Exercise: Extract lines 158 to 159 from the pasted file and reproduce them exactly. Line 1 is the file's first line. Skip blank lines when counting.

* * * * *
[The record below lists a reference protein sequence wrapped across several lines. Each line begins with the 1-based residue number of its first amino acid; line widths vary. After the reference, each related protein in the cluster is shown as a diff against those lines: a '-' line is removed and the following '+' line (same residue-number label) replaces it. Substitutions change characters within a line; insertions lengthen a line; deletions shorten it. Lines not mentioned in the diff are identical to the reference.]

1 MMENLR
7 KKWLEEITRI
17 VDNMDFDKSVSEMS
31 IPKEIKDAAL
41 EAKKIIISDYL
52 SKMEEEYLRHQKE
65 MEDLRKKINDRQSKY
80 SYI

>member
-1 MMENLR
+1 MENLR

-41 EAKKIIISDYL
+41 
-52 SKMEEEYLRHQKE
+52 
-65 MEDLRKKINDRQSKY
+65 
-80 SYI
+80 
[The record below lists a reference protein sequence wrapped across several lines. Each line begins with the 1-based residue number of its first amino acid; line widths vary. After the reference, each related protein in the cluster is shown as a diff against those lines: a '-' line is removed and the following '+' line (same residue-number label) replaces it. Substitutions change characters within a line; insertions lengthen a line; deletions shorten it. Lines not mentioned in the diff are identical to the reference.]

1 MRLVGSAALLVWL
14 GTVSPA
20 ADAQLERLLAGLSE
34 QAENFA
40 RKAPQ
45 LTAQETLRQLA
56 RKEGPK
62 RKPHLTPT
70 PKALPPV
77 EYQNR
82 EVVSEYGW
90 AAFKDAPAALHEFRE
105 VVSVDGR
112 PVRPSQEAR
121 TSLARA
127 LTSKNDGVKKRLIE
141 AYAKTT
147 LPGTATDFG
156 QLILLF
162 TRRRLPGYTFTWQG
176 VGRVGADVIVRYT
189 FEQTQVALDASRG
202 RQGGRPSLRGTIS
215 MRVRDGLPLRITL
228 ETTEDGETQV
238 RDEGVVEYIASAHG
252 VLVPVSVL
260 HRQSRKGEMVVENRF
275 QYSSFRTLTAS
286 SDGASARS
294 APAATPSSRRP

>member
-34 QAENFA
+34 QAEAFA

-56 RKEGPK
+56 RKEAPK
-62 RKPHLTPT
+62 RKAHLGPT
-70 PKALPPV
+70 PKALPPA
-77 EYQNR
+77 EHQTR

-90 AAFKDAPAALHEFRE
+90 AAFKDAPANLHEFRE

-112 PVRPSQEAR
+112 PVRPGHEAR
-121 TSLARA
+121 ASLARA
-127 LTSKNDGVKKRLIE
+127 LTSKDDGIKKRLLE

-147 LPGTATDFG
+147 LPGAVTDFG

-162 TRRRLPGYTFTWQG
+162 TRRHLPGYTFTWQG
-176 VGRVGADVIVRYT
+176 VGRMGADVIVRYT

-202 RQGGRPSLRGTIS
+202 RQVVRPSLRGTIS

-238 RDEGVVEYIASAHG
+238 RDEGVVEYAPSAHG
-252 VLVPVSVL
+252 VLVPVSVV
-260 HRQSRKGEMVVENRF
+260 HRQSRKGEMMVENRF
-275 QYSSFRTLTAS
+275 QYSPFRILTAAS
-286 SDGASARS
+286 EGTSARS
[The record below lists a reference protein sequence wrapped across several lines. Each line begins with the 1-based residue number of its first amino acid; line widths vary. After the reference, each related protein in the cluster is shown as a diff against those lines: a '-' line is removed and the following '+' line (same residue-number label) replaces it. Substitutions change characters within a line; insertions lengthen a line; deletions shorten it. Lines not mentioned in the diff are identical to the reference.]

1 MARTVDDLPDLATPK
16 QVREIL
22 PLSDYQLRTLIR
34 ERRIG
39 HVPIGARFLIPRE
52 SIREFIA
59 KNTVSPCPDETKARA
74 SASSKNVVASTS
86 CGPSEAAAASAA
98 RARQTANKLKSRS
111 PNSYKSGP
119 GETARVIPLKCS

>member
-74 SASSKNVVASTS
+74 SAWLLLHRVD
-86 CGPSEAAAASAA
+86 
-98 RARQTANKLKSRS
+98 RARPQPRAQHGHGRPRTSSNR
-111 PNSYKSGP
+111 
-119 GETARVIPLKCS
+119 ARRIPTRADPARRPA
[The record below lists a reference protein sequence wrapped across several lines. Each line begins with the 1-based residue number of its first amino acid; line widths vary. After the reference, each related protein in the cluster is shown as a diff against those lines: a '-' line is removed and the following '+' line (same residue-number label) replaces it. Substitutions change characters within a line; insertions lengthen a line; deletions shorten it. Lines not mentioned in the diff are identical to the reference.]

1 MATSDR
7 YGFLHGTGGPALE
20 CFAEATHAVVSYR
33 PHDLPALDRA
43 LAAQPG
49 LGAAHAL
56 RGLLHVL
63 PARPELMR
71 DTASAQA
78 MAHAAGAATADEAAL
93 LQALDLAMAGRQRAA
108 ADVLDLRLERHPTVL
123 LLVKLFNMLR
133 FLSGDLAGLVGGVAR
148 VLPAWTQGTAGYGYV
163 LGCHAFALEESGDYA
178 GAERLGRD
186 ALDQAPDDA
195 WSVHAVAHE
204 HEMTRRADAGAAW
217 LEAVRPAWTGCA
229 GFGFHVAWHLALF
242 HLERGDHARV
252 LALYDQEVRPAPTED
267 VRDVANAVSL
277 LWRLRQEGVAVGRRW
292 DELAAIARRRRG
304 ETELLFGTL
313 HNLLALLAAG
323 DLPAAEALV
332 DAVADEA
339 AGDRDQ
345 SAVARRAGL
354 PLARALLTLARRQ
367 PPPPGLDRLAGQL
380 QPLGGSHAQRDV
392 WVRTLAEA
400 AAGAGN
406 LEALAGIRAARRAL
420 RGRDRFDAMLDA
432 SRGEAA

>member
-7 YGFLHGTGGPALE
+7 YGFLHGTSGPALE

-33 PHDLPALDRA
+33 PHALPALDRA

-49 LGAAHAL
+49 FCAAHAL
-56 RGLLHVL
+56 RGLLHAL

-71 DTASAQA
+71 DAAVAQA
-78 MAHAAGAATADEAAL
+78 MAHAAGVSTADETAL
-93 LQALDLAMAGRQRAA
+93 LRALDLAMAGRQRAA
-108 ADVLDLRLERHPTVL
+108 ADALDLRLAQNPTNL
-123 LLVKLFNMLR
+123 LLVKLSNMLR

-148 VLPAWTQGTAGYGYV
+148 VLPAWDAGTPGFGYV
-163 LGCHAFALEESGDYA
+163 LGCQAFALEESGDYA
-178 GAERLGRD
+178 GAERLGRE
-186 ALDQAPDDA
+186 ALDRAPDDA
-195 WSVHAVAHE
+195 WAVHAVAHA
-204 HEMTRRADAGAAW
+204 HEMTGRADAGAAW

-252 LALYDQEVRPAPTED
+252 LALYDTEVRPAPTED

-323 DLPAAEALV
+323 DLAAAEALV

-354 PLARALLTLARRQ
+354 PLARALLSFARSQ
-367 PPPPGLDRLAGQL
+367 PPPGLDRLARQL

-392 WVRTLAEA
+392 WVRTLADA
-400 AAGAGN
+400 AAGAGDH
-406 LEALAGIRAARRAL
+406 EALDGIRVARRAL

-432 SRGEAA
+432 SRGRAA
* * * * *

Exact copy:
+7 YGFLHGTSGPALE

-33 PHDLPALDRA